Once upon a time, there was this seemingly innocent website called Pinterest. Now, if you were to casually peruse aforementioned website, you would find some of the most amazing ideas you have ever seen. These amazing ideas will be followed my seemingly overly simple instructions to make the amazing creation that has piqued your interest. Words of warning : Don’t be fooled. Nothing is as simple as it seems. This is my story of Halloween 2014.

On September 20th, I asked my four-year-old son what he wanted to be for Halloween. Yep, mistake #1. After listening to him spout out everything that his little mind could conjure, I told him to sit with me and that we would look at Pinterest for some cool costume ideas. Yep, mistake #2. After looking at a few ideas, he found the one he loved. A porcupine. Yep, I said a porcupine! I looked at the seemingly simply DIY instructions and thought “Hey, I can do that!” I announced to my son that he was going to be a porcupine for Halloween. Yep, you guessed it, mistake #3. See, Pinterest has this way of making outrageously difficult things like knitting a snuggie for your seven foot friend or making your own cheese seem as simple as blowing up a balloon. I took the bait. Hook, line and cute little stinker.

Having just moved to a new town a mere month ago, I did not take into consideration that the nearest craft store was one and a half hours away. I headed out to that craft store with my list of items needed to make the most adorable porcupine costume. I got everything on my list and left feeling accomplished! Still riding my accomplishment high, I sat down at the kitchen table with my yards of fur, craft foam, duct tape, paper tape, Styrofoam pieces for the head, and my trusty glue gun. After gluing the heart shaped foam on the dome shaped foam, I had the initial shape for the porcupine head. I glued the fur around the head, letting some fur drape down to cover the neck. Next came the craft foam. 10 large sheets of grey and black craft foam. I took white duct tape and off white paper tape and made stripes across each sheet, and then proceeded to cut tall, skinny pieces of foam into porcupine quills. This took forever. With cramps in my fingers, I finally completed all quills in two days. I then began the tedious process of hot gluing each of these quills to the fur of the headpiece. This took a few more days. After finally completing the headpiece, I felt awesome, I did it! Well, part of it. I called my son in to try it on his head. The looks I got from my family quickly deflated my earlier sense of accomplishment. “Look, he looks like he’s an Indian Chief with a headdress!” What? Well, I had come too far to give up now. So, I gave myself a few days to rest, all the while steering my children clear of all costume aisles at all stores.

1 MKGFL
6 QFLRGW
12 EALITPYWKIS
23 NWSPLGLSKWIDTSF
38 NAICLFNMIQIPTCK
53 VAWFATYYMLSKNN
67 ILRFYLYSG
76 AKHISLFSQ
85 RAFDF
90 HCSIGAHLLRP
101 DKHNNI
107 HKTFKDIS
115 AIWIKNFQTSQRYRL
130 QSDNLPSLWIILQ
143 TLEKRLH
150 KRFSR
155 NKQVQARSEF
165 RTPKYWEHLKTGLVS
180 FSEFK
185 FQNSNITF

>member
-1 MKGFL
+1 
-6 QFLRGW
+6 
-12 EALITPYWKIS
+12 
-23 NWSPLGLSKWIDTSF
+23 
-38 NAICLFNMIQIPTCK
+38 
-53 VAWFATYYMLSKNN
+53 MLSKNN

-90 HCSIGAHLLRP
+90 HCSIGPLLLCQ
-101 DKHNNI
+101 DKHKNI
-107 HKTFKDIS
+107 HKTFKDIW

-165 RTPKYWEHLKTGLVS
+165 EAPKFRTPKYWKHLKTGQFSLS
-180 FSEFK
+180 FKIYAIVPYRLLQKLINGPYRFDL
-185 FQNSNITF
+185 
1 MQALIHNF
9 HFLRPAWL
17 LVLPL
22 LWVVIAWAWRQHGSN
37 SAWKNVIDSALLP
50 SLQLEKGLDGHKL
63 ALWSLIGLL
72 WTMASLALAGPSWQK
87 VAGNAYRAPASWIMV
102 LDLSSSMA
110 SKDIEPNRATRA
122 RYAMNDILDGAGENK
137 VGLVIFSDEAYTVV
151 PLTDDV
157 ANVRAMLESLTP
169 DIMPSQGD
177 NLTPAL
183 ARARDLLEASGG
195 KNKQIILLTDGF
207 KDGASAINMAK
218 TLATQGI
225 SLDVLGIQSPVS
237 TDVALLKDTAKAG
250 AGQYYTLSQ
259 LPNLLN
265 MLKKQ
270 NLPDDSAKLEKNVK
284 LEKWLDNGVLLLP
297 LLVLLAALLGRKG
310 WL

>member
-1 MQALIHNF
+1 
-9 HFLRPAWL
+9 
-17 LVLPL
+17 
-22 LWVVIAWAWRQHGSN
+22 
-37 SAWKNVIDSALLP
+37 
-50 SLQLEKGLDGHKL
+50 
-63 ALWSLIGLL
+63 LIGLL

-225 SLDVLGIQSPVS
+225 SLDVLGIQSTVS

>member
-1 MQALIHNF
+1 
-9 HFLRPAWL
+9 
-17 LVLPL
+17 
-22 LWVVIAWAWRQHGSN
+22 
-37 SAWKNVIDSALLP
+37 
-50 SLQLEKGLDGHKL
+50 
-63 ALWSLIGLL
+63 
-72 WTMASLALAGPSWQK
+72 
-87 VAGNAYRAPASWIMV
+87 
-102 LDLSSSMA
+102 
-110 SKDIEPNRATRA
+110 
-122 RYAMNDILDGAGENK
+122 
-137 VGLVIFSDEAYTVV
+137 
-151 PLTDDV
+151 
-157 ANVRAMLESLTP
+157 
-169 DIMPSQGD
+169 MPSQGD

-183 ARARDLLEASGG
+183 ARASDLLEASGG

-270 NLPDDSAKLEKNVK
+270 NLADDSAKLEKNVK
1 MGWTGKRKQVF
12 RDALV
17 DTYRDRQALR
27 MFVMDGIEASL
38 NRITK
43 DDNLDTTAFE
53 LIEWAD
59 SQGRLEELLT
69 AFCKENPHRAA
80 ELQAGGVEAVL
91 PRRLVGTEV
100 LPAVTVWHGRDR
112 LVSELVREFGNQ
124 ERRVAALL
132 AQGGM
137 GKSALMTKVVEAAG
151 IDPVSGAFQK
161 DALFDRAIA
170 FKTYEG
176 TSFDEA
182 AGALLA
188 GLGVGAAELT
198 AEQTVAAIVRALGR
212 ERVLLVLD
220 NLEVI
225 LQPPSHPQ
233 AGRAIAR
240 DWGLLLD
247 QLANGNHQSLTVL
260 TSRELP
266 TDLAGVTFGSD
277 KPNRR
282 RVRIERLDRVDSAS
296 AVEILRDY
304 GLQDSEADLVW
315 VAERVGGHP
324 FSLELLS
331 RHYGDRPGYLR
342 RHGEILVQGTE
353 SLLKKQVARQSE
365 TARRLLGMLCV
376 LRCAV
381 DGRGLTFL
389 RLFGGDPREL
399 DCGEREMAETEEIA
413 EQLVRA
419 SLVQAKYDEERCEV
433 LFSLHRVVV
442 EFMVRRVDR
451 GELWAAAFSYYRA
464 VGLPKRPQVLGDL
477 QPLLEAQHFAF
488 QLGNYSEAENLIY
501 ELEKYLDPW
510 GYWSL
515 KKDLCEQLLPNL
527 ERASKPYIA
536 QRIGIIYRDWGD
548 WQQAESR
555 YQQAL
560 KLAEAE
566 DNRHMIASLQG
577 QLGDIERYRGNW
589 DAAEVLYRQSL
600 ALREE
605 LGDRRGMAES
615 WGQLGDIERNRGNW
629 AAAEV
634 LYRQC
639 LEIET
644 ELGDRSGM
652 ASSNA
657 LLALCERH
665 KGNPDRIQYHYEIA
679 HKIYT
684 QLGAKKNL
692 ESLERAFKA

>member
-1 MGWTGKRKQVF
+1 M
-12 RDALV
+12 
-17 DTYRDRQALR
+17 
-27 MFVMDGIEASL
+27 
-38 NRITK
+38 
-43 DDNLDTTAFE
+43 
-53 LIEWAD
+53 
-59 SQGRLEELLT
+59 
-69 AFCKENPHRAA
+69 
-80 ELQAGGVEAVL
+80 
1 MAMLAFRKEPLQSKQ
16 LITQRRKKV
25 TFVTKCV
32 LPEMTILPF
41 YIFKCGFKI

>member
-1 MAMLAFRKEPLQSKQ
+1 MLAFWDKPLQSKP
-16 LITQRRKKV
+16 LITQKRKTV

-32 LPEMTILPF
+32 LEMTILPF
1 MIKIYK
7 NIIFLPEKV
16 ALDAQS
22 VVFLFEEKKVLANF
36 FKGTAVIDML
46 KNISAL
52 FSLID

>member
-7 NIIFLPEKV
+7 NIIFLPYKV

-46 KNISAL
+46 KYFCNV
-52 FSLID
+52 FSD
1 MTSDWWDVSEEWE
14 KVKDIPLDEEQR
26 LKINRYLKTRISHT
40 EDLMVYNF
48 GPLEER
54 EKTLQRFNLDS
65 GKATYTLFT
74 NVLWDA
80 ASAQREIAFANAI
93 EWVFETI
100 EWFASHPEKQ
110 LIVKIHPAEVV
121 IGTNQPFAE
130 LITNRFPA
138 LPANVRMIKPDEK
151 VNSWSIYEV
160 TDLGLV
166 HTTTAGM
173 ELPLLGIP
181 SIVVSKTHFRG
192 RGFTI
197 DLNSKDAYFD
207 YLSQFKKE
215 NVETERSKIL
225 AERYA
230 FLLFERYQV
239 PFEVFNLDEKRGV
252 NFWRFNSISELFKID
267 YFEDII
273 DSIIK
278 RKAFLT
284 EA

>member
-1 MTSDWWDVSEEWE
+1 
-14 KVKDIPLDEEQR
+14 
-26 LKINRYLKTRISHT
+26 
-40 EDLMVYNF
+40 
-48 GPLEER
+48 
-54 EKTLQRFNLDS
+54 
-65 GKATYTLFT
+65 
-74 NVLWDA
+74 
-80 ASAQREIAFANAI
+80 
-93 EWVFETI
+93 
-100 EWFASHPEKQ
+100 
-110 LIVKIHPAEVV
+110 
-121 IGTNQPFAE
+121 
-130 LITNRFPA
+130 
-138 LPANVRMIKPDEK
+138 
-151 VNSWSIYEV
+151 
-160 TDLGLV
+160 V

During the porcupine rest period, my eight-year-old daughter had gotten on Pinterest herself and picked out a DIY parrot costume. Ugh, really. Well, I was making her brother’s costume, so I could NOT deny a simple parrot costume for my daughter. After reading the parrot instructions, I was grateful that all items needed to make my daughter into a parrot could be found at either the fabric store or Wal-Mart. Score! Yes, daughter, you can be a parrot for Halloween!